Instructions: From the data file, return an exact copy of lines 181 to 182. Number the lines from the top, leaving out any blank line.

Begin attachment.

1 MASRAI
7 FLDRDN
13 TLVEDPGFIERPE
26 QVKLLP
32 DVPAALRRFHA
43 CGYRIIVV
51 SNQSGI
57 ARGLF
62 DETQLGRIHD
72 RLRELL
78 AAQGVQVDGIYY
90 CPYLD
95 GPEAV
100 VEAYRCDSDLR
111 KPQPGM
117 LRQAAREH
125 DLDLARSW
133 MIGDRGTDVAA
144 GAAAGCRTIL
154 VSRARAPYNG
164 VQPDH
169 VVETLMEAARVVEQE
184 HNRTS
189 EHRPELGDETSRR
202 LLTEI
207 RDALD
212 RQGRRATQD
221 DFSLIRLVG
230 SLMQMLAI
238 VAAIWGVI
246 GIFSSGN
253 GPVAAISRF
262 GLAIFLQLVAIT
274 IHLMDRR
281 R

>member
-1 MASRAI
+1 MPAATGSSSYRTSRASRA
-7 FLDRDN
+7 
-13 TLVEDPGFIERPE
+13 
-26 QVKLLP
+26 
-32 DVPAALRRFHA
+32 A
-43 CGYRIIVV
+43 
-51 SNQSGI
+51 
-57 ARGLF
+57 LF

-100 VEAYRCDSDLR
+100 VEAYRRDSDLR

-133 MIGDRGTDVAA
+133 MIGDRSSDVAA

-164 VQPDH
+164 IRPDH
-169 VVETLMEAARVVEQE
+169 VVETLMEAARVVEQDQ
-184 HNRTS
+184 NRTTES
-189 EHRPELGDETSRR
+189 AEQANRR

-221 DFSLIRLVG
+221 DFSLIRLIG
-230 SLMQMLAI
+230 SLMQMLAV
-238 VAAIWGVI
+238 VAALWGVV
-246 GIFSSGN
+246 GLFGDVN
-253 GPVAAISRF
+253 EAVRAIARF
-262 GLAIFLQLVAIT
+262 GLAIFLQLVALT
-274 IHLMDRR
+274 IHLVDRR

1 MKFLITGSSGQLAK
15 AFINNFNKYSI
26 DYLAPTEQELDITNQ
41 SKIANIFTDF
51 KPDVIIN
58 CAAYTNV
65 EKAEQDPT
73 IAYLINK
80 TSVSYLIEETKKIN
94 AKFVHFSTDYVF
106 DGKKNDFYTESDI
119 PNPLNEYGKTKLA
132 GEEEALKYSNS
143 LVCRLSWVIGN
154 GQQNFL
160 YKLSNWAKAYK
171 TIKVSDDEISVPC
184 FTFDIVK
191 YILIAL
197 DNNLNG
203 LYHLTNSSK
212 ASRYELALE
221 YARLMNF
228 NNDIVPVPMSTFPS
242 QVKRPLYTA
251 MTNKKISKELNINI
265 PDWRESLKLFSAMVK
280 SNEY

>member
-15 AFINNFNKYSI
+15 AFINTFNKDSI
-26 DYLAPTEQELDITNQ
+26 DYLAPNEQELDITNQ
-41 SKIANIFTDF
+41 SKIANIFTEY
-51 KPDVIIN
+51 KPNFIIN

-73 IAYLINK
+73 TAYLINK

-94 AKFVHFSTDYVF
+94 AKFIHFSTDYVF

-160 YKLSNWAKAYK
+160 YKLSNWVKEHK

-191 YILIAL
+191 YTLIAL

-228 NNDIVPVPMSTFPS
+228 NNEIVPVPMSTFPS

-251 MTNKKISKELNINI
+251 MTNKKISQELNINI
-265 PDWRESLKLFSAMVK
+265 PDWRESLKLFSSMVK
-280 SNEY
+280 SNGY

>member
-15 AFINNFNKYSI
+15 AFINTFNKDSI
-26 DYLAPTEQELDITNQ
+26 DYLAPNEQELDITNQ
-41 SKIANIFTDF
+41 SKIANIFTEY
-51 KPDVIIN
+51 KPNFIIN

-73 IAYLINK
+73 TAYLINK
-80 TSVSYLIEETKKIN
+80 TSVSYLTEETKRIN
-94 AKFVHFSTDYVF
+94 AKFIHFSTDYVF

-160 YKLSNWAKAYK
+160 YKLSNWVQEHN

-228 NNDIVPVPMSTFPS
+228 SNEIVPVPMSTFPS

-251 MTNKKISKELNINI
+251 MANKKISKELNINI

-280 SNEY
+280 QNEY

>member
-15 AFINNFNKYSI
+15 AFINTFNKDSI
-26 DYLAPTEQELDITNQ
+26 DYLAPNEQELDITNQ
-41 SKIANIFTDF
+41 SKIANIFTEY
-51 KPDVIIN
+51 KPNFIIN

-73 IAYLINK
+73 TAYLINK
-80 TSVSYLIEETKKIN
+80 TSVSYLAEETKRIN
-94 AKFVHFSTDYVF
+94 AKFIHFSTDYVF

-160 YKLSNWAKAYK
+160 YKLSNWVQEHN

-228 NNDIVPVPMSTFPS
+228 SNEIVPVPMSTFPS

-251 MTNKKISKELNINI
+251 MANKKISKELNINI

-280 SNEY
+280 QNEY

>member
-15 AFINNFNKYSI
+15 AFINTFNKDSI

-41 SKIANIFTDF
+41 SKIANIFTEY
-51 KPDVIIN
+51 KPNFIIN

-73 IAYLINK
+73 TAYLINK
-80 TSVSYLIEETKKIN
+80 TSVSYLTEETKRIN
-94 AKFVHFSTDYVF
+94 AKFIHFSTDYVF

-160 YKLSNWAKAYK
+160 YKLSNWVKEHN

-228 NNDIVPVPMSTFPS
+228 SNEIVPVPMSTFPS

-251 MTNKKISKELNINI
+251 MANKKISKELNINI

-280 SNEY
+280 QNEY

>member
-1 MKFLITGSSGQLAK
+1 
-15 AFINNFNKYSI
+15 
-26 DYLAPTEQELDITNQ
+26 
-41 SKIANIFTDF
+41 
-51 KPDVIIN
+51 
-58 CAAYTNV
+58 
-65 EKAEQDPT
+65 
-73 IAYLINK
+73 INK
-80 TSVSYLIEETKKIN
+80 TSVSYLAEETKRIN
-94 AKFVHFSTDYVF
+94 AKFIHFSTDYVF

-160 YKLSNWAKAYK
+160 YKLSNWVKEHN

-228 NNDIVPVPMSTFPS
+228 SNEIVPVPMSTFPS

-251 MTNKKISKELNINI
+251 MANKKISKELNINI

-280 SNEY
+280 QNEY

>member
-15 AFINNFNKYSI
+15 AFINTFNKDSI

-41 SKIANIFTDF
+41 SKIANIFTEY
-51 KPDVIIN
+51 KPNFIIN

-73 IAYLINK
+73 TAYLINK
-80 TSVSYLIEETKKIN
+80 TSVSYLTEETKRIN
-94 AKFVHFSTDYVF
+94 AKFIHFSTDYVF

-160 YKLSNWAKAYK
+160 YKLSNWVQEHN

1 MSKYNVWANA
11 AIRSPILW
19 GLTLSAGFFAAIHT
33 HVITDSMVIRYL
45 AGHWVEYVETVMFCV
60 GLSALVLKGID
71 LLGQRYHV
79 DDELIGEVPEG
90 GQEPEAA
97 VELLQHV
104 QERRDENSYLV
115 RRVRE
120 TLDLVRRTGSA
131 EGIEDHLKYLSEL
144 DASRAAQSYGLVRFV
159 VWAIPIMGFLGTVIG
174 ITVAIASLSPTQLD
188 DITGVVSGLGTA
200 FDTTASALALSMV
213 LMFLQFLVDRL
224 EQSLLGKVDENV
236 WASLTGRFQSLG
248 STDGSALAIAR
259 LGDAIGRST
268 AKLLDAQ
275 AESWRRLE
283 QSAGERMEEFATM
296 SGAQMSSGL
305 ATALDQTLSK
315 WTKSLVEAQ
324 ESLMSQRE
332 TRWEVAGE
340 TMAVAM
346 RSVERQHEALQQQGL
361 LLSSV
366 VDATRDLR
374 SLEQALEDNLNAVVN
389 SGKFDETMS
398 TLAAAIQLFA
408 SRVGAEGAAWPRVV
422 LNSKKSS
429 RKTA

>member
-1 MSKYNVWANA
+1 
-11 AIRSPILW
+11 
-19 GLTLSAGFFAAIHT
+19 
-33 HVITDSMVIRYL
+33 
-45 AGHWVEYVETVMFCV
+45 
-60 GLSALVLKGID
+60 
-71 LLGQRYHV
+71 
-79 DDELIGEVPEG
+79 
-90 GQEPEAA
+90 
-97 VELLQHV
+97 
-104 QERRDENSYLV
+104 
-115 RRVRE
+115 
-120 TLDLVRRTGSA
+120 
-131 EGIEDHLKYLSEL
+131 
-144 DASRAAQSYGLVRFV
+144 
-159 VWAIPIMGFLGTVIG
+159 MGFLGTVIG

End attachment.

-41 SKIANIFTDF
+41 SKIANIFTEY